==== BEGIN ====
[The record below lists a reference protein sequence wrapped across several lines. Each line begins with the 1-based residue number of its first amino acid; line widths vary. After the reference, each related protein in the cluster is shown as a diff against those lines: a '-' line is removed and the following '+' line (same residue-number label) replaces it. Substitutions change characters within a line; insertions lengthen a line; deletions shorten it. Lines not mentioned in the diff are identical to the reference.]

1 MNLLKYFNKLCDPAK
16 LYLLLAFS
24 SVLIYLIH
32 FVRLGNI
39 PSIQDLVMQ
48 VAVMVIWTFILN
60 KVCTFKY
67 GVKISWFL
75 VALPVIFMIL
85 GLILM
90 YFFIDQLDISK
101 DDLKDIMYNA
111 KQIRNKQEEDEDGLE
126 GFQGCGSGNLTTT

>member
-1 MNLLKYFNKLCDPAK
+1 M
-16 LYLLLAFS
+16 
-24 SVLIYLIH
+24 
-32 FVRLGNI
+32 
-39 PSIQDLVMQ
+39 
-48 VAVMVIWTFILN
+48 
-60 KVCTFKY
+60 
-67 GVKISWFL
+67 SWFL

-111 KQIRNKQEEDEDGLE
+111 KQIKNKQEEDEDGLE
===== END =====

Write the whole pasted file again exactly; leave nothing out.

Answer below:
[The record below lists a reference protein sequence wrapped across several lines. Each line begins with the 1-based residue number of its first amino acid; line widths vary. After the reference, each related protein in the cluster is shown as a diff against those lines: a '-' line is removed and the following '+' line (same residue-number label) replaces it. Substitutions change characters within a line; insertions lengthen a line; deletions shorten it. Lines not mentioned in the diff are identical to the reference.]

1 MNLLKYFNKLCDPAK
16 LYLLLAFS
24 SVLIYLIH
32 FVRLGNI
39 PSIQDLVMQ
48 VAVMVIWTFILN
60 KVCTFKY
67 GVKISWFL
75 VALPVIFMIL
85 GLILM
90 YFFIDQLDISK
101 DDLKDIMYNA
111 KQIRNKQEEDEDGLE
126 GFQGCGSGNLTTT

>member
-1 MNLLKYFNKLCDPAK
+1 M
-16 LYLLLAFS
+16 
-24 SVLIYLIH
+24 
-32 FVRLGNI
+32 
-39 PSIQDLVMQ
+39 
-48 VAVMVIWTFILN
+48 
-60 KVCTFKY
+60 
-67 GVKISWFL
+67 SWFL

-111 KQIRNKQEEDEDGLE
+111 KQIKNKQEEDEDGLE